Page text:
When you read the title of this post, listening to your inner voice might come to mind. “Perhaps,” you thought, “Kerwyn is talking about remaining true to ourselves.” That’s a great topic, one into which some people a lot smarter than me already delved (see some of the articles shared by Kathy Caprino as a good start).
That’s not what I cover in this post. There is no deep, philosophical meaning to the title. My goal is not to evoke a metaphoric or allegorical image. The title means exactly what it says in the most literal way. Let me tell you what inspired it.
I recently had a meeting with some incredible ladies from Accion. With more than 20 years experience in the industry, Accion has serious expertise in micro-finance. Therefore, I sat down to learn what small to medium-sized businesses need in order to qualify for Accion’s assistance. Since I didn’t want to miss anything, I recorded the conversation.
I played it back the same evening, and again the following morning. I was floored. It wasn’t the information that struck me so hard, even though I gained some incredible insights into the micro-finance world. It wasn’t the demeanor of the representatives that sat down with me, even though calling them top-notch does them a disservice because they were more than a cut above that. What floored me was the way I sounded. I was terrible!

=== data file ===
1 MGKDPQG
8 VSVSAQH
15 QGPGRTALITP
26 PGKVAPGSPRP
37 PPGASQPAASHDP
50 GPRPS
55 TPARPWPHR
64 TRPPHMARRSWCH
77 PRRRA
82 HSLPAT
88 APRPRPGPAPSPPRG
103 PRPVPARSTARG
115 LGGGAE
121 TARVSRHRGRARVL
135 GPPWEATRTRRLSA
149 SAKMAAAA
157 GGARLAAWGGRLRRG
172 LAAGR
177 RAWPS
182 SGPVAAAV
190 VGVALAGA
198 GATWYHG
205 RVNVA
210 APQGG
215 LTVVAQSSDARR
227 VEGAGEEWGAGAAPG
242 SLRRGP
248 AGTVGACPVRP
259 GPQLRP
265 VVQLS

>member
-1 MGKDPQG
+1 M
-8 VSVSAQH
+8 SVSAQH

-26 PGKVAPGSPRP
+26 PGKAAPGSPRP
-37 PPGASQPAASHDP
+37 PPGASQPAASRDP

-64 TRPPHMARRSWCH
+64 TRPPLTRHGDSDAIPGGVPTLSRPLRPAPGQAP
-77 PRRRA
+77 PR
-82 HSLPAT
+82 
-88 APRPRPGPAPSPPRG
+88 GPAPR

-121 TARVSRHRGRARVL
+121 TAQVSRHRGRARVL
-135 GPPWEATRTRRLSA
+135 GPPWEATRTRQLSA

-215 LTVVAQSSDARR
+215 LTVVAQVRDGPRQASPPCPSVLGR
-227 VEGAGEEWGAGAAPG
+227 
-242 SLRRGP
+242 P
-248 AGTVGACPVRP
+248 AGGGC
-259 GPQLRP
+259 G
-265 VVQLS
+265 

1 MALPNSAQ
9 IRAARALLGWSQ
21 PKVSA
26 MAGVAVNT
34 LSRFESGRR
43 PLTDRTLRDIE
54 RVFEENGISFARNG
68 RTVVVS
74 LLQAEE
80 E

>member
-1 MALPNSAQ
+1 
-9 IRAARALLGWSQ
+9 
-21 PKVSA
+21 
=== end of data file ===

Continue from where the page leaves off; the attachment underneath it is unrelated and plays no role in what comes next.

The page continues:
I need to put this in perspective. I’m not a stranger to public speaking or impromptu, extemporaneous presentations. I’ve presented before small groups and crowds of thousands. So I considered myself a “good speaker.” However, what I heard on that recording made me rethink that assessment. I had more “word-whiskers,” regressions, and general presentation faux pas than any three people should amass, much less one person having a conversation for approximately 40 minutes!
How do I pull my fat out of the fire and fix this problem? By getting some expert help.
Going to the Source
I’m a big fan of going to the source. It makes sense to start with the originator of something if you want the best advice on using that thing. When it comes to speaking ability, I go back to the Creator of speech itself. Some will disagree on whether there is one, but I’m sure you’ll find the practical advice found in His guidebook for life, the Bible, extremely useful.
- Prepare your mind and heart. The first thing you appreciate is that good speech isn’t a presentation thing. It’s an everyday life thing. It starts with the things we think about and hold in our hearts (Luke 6:45). If we fill our minds with good, wholesome things, we can draw on them when needed. Many times we find ourselves struggling to find the right words to express what we feel. Getting in the habit of reading useful information puts not just words but ideas into the file cabinet that is our mind, just waiting for use (Philippians 4:8). Granted, that’s not advice that directly helps eliminate poor speech patterns, but it lays a foundation upon which to build.